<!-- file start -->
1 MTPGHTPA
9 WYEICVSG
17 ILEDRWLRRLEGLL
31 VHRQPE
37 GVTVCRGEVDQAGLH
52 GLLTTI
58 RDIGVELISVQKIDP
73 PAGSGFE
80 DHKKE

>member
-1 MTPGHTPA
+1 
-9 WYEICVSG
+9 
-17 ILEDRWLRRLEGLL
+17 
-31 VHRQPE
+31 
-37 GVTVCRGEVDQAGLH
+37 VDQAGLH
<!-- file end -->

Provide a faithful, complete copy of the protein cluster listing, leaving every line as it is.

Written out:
1 MTPGHTPA
9 WYEICVSG
17 ILEDRWLRRLEGLL
31 VHRQPE
37 GVTVCRGEVDQAGLH
52 GLLTTI
58 RDIGVELISVQKIDP
73 PAGSGFE
80 DHKKE

>member
-1 MTPGHTPA
+1 
-9 WYEICVSG
+9 
-17 ILEDRWLRRLEGLL
+17 
-31 VHRQPE
+31 
-37 GVTVCRGEVDQAGLH
+37 VDQAGLH